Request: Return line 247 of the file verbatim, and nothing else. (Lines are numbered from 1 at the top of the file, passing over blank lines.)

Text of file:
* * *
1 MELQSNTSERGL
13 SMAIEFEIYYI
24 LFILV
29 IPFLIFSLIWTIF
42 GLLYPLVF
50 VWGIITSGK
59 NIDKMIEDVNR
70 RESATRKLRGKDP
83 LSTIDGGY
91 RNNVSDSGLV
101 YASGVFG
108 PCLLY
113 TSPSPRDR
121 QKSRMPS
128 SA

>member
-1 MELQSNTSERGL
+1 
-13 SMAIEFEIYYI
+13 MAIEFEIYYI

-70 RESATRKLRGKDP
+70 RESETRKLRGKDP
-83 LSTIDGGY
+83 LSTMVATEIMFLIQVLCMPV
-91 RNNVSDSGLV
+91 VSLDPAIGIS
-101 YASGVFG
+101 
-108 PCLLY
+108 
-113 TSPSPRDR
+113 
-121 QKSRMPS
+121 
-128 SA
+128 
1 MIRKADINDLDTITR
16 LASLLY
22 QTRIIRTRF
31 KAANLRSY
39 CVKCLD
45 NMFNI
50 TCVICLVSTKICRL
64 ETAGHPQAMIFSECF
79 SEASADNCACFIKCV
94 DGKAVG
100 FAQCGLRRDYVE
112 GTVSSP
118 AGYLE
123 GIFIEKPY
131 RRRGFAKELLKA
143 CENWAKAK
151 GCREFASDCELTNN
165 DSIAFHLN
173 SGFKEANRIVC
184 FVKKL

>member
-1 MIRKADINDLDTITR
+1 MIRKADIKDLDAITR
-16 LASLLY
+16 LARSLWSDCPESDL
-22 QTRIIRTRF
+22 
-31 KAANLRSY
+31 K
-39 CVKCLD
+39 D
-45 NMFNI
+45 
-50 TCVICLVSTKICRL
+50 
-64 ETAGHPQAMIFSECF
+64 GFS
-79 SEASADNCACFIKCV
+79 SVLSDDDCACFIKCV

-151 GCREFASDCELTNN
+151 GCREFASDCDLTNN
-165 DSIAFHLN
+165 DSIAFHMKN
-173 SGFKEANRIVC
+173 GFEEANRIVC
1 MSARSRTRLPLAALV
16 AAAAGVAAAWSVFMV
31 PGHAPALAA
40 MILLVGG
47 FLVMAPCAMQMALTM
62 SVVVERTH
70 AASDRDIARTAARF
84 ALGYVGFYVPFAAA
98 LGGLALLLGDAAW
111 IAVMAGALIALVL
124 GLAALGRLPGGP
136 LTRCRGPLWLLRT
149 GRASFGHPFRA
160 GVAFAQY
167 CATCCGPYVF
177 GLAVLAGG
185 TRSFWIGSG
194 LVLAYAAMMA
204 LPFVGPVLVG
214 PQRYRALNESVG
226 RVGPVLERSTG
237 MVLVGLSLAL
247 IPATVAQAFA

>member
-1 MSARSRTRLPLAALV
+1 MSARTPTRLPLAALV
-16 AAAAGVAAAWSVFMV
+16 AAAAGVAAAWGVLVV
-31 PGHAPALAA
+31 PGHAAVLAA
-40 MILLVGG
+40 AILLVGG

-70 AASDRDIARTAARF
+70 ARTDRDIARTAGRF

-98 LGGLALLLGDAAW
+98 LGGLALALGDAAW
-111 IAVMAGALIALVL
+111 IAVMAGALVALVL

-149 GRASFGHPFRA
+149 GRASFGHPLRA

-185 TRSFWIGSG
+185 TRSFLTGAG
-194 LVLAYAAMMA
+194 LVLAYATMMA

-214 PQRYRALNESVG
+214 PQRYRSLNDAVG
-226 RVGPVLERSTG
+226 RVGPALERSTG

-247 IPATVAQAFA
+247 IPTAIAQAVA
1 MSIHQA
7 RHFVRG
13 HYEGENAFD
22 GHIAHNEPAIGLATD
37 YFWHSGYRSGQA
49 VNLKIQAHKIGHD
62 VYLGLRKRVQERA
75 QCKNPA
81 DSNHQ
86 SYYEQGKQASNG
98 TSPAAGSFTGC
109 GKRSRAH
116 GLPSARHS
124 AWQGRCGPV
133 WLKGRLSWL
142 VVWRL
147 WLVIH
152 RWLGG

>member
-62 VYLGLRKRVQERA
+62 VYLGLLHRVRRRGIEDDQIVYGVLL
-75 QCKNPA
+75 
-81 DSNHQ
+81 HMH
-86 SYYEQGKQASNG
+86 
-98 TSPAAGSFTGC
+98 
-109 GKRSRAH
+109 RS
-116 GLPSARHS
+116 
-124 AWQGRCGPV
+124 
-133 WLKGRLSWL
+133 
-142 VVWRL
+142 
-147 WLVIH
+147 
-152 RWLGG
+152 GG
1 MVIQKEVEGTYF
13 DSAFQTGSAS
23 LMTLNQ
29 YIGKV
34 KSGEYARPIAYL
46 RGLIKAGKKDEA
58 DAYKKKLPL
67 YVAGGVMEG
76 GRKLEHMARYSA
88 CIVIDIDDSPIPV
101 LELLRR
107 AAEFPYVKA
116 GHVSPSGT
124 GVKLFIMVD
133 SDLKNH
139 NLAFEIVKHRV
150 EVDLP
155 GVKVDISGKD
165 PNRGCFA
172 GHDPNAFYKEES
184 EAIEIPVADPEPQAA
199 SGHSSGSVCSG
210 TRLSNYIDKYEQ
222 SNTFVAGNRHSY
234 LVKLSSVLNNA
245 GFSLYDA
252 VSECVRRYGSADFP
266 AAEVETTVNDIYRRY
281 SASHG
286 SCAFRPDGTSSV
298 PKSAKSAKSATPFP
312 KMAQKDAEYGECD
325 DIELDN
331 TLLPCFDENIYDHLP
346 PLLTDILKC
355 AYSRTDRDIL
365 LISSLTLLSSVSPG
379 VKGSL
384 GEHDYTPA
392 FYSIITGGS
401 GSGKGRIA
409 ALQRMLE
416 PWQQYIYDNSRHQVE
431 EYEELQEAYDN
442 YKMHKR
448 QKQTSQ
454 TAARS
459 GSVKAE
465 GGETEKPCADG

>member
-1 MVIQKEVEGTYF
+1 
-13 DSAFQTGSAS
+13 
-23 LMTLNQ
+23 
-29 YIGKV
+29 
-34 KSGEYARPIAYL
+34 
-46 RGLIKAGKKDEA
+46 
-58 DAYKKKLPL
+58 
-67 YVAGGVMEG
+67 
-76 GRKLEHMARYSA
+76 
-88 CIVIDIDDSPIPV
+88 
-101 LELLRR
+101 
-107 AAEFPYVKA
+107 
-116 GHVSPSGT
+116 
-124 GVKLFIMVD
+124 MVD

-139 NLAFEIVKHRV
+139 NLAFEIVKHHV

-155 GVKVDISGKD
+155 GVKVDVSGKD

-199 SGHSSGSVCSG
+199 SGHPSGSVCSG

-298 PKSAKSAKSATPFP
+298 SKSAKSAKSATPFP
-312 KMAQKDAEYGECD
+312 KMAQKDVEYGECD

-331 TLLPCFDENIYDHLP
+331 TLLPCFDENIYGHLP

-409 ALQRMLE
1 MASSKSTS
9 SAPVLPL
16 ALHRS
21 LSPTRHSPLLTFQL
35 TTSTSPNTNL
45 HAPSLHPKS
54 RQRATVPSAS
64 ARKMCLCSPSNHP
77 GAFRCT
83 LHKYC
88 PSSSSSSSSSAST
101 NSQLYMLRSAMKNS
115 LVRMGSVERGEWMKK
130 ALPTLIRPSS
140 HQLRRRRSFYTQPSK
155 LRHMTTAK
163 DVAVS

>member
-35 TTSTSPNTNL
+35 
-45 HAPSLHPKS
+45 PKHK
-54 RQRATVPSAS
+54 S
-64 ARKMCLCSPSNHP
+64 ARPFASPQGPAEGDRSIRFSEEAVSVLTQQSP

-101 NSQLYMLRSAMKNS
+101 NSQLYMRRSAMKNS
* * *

-107 AAEFPYVKA